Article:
Buy-Tattoo Goo - The Original Aftercare SalveBuy-Tattoo Goo - The Original Aftercare Salve

But there are plenty of other things you can do with stencil tattoos. If you want to be really fancy, you can airbrush color onto your skin for a professional effect. If you don’t happen to have an airbrush laying around at home, you can use a sponge! Anything labeled as face paint or body paint is perfect for this technique. Pick two colors and apply the light one first with a sponge. Then, carefully daub the darker color on top of it to make a smooth gradient, starting with the darker areas and letting the sponge dry out as the gradient ends. If you use too much paint and end up with solid daubs, don’t worry—you can just wipe off the design and try again. Just be careful that you don’t get the stencil too wet—these types of paper aren’t designed to hold a large amount of paint or water. If you find yourself having trouble with stencil paper, try using a clear transparency sheet. These sheets have the added bonus of being reusable—just clean them off with alcohol when you’re done, and store it away for later use!

  •  Pros: This allows you to have a sharper image with more vibrant colors—which means your fake tattoo will be very convincing!
  • Cons: It can be difficult to make the stencil, and the tools are pricier than the ink transfer method. The stencil itself is difficult to re-use and might become soggy during application.

Related Article: Make Your Own Tattoo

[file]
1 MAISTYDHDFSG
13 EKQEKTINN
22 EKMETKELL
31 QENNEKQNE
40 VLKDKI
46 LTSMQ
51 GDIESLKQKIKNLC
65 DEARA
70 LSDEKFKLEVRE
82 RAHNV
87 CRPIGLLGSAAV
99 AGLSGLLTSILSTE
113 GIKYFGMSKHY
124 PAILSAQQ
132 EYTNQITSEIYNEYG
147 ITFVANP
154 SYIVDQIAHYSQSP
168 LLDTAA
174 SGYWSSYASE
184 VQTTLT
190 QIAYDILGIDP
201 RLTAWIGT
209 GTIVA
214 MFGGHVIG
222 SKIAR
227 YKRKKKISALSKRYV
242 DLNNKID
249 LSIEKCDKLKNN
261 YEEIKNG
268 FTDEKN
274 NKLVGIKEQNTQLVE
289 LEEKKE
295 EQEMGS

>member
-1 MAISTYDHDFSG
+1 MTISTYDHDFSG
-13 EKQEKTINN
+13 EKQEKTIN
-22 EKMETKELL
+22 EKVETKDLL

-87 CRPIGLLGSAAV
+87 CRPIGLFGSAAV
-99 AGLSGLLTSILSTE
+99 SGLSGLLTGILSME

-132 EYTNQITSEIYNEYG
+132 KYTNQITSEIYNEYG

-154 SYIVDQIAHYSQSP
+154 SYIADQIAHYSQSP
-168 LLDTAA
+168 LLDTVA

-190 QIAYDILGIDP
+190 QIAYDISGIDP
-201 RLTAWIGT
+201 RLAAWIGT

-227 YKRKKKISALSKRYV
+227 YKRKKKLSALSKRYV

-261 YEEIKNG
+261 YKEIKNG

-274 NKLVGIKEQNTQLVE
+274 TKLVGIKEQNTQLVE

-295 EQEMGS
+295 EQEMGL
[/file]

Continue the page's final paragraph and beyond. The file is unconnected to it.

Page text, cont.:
Airbrush Paint KitAibrush Colors
Airbrush Air Compressor PaintCustom Body Art -6 Color Kit
Buy-Tattoo Goo - The Original Aftercare SalveBuy-Tattoo Goo - The Original Aftercare Salve

How to make a fake tattoo makupThere are lots of advantages to fake tattoos that permanent tattoos just don’t have. One of them is the use of unique inks and materials to make designs. Any kind of makeup will work for these methods and leave a dazzling effect. Your tattoo design can look convincing and glitter in the light. A metallic gold gives a high-class look to your tattoos, while any iridescent material allows your tattoo to shine. All of the materials mentioned here are easily washed off with a cotton ball and rubbing alcohol, but will otherwise last up to three days. Towards the end of their life expectancy, they will start to crack and chip off—but that’s only natural for a temporary and fake tattoo.

Cotton Ballalcohol
Organics Cotton BallsSwan Isopropyl Alcohol, 99%
Buy-Tattoo Goo - The Original Aftercare SalveBuy-Tattoo Goo - The Original Aftercare Salve

There are premade tattoos that you can buy out there, but it doesn’t beat learning how to make a fake tattoo on your own. Both of these techniques cost less than the pre-made tattoos and allow you to experiment with your own designs and materials. If you notice swelling around the area you tattooed, you either used a toxic material (such as a Sharpie), or you are experiencing an allergic reaction. Either way, if the swelling becomes uncomfortable, see a doctor right away. Other than these two things, there should be no side effects to the tattoos—you are essentially using the same materials that make up companies and temporary tattoo stands use on your skin! If you follow these directions, feel free to share your results in the comments section.

Sara

InkDoneRight